The Animal World
Warner Archive Collection (series)
"The Animal World" investigates the wonders of an astonishing array of creatures from butterflies to whales. But the unquestioned highlight is a 12-minute stop-motion recreation of prehistoric life and unfortunate dinosaurs trapped by molten lava.
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- Rated: Not Rated
- Run Time: 1 hours, 22 minutes
- Video: Color
- Released: September 7, 2010
- Originally Released: 1956
- Label: Warner Archive Collection (MOD)
- Encoding: Region 0 (Worldwide)
- Aspect Ratio: Full Frame
Performers, Cast and Crew:
|Directed by||Irwin Allen|
|Narrated by||Theodore von Eltz|
|Screenwriting by||Irwin Allen|
|Composition by||Paul Sawtell|
Description by OLDIES.com:
"Two billion years in the making!" trumpeted the ads for this fabulous Technicolor treat from Irwin Allen (The Poseidon Adventure, The Towering Inferno). The Animal World investigates the wonders of an astonishing array of creatures from butterflies to whales. But the unquestioned highlight is a 12-minute stop-motion recreation of prehistoric life, featuring an adorable baby brontosaurus, a terrifying death-match between a stegosaurus and a ceratosaurus and a host of unfortunate dinosaurs trapped by molten lava. The geniuses behind the segment? Ray Harryhausen (Jason and the Argonauts, The Golden Voyage of Sinbad) and Willis O'Brien (King Kong). You bet your Jurassic it's fun!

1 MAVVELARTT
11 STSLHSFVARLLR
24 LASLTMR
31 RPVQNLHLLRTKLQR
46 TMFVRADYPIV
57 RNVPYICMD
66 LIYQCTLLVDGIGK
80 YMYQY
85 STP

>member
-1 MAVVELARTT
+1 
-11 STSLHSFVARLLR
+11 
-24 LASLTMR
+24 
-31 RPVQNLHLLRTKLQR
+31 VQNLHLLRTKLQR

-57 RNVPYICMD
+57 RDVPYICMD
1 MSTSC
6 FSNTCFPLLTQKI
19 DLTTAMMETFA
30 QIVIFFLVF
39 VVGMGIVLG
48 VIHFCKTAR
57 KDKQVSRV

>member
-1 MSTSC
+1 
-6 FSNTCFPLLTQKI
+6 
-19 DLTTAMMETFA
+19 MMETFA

Irwin Allen followed up his well-received documentary THE SEA AROUND US with the equally entertaining ANIMAL WORLD. The film begins with a thumbnail history of life on earth, then shows the audience how ancient habits and instincts die hard. Willis O'Brien and Ray Harryhausen, the team responsible for the stop-motion animation in 1949's MIGHTY JOE YOUNG, lavish their expertise on the film's opening dinosaur-battle sequence. The "actuality" footage is culled from 27 different countries, representing the handiwork of nearly 100 naturalists and filmmakers. Highlights include several life-and-death struggles in Africa, a battle between an eel and an octopus, and the birth of a starfish. After watching ANIMAL WORLD, one genuinely regrets that Irwin Allen abandoned the documentary form in favor of such TV silliness as LOST IN SPACE and such cumbersome movie blockbusters as THE TOWERING INFERNO.
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